The Other Loving: Uncovering the Federal Government's Racial Regulation of Marriage
79 Pages Posted: 19 Mar 2011 Last revised: 5 Dec 2011
This Article seeks to fill a gap in legal history. The traditional narrative of the history of the American racial regulation of marriage typically focuses on state laws as the only sources of marriage inequality. Overlooked in the narrative are the ways in which federal laws also restricted racially mixed marriages in the decades before 1967 (when the Supreme Court invalidated antimiscegenation laws in Loving v. Virginia). Specifically, during the American occupation of Japan after World War II, a combination of immigration, citizenship, and military laws and regulations led to restrictions on marriages along racial lines. These laws also converged to prevent married couples, many of whom were White American soldiers and local Japanese women, from living in the United States together. Accordingly, this Article claims that the confluence of immigration, citizenship, and military laws functioned as a collective counterpart to state antimiscegenation laws.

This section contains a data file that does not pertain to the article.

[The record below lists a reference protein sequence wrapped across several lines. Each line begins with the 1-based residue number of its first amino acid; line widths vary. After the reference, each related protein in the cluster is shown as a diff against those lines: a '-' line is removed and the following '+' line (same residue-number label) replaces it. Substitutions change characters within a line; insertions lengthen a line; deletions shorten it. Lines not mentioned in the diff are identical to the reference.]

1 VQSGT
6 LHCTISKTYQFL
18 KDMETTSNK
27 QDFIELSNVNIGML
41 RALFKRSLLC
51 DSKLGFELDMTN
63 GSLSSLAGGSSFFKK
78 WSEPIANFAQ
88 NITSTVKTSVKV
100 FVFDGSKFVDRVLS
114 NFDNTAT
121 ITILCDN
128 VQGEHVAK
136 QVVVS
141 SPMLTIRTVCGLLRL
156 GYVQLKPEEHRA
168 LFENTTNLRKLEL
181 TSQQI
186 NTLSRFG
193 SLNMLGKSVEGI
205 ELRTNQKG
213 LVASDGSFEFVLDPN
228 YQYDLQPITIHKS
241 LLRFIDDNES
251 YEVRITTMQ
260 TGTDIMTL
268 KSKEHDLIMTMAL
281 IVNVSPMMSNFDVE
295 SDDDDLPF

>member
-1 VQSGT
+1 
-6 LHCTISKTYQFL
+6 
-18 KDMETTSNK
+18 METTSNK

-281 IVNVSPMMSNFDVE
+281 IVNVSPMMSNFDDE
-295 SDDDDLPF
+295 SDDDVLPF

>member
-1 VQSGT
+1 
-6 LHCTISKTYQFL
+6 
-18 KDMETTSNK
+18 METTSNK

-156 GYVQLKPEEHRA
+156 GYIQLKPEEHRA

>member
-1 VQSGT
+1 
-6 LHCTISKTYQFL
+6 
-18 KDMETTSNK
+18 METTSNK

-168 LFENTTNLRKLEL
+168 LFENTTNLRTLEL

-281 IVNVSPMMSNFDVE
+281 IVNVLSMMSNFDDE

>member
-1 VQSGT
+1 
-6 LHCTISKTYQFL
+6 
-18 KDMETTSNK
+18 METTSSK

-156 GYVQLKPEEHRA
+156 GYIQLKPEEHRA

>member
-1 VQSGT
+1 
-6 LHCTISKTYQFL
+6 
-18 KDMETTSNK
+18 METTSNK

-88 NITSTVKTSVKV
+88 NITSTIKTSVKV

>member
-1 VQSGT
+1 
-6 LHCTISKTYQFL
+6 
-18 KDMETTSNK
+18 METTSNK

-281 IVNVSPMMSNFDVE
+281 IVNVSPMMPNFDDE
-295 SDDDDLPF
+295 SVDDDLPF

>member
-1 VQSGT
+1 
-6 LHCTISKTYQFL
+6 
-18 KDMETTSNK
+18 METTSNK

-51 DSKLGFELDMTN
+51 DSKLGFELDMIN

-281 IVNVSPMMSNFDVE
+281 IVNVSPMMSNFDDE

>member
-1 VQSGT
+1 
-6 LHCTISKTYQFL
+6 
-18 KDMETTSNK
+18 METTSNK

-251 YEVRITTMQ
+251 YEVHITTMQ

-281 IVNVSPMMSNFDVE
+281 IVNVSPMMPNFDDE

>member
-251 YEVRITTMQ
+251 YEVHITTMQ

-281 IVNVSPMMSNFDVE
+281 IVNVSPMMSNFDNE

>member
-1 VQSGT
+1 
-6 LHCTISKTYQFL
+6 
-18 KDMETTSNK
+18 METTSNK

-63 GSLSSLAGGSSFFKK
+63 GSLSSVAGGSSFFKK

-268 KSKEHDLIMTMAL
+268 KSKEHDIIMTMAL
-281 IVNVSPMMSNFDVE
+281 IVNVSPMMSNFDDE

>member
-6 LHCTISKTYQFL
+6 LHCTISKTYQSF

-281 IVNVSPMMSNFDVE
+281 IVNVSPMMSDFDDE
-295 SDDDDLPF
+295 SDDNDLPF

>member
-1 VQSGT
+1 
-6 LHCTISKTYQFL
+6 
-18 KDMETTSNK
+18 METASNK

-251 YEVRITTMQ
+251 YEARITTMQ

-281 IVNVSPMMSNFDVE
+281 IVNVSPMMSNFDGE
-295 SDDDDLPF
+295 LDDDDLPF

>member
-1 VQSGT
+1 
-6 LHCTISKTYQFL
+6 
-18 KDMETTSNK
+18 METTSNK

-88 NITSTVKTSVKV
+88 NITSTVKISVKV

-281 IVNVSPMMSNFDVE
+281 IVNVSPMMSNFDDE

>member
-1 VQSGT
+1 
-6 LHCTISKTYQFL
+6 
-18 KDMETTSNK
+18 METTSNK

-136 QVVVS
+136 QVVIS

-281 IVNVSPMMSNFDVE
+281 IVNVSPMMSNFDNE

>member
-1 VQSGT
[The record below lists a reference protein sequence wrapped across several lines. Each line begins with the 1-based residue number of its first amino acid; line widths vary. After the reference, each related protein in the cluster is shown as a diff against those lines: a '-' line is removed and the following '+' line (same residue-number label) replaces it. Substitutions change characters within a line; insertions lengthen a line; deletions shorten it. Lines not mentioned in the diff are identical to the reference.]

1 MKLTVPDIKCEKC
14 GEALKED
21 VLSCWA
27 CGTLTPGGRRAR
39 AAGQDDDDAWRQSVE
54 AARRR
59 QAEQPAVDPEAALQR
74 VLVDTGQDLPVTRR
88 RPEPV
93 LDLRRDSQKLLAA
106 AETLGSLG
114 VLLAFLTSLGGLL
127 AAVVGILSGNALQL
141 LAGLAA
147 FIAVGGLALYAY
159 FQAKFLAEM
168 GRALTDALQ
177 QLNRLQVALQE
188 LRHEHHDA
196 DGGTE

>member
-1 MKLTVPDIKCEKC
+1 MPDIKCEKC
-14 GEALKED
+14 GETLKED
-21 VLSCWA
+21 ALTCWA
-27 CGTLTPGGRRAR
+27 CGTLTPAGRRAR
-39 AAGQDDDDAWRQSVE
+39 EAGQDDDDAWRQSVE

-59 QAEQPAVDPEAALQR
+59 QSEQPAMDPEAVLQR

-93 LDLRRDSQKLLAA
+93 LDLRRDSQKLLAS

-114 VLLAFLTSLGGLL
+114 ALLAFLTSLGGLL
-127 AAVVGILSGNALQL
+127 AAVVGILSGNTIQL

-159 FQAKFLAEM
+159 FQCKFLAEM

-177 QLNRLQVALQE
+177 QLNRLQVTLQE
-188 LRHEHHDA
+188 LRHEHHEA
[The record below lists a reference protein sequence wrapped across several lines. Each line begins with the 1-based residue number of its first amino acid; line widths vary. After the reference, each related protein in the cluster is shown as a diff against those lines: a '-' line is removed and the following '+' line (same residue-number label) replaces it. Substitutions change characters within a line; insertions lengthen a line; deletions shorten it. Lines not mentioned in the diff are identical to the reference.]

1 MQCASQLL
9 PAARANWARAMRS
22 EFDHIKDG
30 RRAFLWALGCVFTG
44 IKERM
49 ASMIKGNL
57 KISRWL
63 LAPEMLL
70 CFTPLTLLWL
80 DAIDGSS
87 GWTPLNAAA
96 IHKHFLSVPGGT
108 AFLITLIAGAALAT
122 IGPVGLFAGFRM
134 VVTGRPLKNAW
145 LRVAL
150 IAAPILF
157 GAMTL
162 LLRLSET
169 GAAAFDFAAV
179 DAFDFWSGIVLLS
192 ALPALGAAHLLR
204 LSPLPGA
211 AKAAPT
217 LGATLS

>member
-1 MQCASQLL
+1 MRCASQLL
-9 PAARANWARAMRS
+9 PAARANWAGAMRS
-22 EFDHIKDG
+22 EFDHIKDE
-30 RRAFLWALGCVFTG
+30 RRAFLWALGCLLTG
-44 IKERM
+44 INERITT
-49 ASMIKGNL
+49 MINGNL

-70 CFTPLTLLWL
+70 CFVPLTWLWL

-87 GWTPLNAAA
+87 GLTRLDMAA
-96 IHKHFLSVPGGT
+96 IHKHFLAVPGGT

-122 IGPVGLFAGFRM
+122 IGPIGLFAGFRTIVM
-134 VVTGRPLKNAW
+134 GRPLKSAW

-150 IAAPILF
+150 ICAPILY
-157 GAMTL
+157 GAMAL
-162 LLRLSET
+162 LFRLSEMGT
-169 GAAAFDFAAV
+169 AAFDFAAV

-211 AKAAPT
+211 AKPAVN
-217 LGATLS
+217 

By unearthing this neglected history, this Article seeks to deepen the conventional account of the public regulation of mixed marriages. As the Article reveals, racial barriers to marriage were far more pervasive than previously acknowledged. Contrary to the familiar chronicle, racial restrictions on marriage occurred through federal laws, were enforced by federal officials, took place beyond state borders, and effected distinct harms on interracial couples whose experiences have largely escaped legal and scholarly inquiry. Recovering this lost history thus provides a more complete story of antimiscegenation regulation. Moreover, it draws attention to the largely undertheorized role that immigration law played in preventing interracial marriages and provides insight into contemporary debates on federal involvement in marriage regulation.
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